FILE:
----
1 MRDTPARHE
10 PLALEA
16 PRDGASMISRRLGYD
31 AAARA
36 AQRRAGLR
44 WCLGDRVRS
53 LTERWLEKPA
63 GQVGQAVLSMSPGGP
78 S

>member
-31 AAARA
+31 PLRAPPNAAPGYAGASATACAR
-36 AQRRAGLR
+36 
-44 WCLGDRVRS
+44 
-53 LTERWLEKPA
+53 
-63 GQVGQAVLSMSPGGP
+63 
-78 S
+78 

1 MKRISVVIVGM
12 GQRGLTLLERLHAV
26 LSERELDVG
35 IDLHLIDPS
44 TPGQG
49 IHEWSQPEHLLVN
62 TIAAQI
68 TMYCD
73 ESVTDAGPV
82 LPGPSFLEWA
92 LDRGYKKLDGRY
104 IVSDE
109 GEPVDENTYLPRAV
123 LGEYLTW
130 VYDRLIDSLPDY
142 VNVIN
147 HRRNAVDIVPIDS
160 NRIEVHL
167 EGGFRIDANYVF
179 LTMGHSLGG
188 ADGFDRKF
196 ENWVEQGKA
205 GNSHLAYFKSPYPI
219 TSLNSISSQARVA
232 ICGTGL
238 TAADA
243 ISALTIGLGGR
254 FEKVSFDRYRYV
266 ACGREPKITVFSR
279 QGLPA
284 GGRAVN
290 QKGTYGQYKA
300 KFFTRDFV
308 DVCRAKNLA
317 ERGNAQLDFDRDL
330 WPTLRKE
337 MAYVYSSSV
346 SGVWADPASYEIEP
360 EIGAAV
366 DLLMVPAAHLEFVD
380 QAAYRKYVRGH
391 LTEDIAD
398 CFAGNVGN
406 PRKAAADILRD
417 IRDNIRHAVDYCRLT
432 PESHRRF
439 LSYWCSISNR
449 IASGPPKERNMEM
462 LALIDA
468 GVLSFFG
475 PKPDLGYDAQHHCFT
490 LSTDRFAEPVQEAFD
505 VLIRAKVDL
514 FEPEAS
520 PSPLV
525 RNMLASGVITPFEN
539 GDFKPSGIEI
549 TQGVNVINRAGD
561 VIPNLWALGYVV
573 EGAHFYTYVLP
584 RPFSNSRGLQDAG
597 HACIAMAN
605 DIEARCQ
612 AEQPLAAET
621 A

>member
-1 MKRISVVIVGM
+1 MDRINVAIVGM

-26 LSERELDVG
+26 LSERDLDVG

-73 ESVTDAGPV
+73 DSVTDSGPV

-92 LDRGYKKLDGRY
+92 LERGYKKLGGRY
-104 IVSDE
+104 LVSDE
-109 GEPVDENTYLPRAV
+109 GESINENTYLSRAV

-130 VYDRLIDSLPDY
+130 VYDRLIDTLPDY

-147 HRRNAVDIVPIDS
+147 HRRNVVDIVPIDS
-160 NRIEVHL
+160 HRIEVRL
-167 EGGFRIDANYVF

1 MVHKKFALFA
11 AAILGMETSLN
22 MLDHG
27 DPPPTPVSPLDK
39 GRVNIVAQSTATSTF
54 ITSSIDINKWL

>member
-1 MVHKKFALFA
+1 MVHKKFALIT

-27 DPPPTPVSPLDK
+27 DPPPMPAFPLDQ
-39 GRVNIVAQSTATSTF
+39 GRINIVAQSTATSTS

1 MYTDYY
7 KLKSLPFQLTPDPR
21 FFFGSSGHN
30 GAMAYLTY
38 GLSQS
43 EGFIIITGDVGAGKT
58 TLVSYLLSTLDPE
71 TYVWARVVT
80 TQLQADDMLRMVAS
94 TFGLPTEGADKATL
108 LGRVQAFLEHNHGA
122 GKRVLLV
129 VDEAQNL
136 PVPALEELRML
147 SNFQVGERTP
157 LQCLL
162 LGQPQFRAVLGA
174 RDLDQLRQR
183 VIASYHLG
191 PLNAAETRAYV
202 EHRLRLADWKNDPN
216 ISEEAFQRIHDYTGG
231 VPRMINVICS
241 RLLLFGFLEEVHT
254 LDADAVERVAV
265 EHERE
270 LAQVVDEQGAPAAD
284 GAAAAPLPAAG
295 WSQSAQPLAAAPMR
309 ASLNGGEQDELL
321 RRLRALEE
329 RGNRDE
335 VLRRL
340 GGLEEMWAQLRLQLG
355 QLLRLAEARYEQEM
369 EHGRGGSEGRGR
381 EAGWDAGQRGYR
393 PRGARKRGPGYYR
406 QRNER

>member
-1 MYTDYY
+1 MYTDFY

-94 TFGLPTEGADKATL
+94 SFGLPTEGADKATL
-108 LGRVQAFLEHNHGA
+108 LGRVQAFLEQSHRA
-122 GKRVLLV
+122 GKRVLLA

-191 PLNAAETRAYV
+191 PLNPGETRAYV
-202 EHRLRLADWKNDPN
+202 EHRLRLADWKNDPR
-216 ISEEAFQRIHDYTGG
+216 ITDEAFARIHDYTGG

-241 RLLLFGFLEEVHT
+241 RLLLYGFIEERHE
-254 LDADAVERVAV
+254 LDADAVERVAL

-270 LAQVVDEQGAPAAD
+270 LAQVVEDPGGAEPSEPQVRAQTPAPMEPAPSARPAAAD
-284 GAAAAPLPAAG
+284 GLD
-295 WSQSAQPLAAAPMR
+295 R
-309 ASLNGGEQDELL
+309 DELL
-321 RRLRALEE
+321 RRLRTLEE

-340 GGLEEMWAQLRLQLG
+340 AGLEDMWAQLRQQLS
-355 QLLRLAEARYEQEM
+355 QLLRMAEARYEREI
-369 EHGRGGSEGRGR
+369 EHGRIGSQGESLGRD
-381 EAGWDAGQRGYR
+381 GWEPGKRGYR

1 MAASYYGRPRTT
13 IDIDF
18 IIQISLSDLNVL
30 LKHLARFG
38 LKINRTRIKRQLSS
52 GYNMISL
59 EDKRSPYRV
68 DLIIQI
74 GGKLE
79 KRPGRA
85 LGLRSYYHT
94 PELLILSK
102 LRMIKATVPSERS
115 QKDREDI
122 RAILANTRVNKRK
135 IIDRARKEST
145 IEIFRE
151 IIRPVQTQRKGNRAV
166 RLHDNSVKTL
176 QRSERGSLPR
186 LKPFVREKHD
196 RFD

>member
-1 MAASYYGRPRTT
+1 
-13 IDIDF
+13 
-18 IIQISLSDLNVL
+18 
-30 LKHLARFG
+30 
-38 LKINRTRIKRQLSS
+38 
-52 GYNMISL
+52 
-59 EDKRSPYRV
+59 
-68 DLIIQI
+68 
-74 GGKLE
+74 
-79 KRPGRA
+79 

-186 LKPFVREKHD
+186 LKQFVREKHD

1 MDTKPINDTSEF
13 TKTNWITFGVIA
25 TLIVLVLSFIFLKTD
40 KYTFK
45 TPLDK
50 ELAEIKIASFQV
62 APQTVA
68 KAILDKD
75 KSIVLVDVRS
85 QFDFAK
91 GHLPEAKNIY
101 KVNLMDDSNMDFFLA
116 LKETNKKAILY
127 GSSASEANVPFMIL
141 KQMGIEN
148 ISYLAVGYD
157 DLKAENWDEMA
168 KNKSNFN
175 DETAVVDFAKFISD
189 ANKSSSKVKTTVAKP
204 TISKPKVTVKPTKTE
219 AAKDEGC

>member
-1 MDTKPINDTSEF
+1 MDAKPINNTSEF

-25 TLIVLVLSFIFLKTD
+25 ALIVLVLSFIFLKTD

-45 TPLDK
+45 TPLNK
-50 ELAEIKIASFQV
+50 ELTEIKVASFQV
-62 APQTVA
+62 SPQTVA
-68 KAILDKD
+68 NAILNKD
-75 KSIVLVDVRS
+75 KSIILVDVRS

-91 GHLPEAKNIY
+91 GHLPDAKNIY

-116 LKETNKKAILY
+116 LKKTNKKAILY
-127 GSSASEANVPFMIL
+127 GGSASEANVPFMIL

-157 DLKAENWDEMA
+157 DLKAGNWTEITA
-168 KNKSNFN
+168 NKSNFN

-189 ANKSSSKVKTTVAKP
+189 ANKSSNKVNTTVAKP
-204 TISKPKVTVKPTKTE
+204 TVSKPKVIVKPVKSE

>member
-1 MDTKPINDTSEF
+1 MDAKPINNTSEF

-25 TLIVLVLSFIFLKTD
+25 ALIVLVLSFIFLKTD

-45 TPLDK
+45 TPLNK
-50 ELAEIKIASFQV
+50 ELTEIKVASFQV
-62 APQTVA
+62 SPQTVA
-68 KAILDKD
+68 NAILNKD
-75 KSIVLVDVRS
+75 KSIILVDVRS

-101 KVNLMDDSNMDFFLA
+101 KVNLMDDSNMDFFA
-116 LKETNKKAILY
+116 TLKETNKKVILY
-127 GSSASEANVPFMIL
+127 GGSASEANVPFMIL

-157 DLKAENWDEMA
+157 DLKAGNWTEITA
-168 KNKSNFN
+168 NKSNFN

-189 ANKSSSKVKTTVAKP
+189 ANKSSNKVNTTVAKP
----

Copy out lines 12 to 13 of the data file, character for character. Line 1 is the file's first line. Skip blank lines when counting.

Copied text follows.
+31 PLRAPPNAAPGYAGASATACAR
-36 AQRRAGLR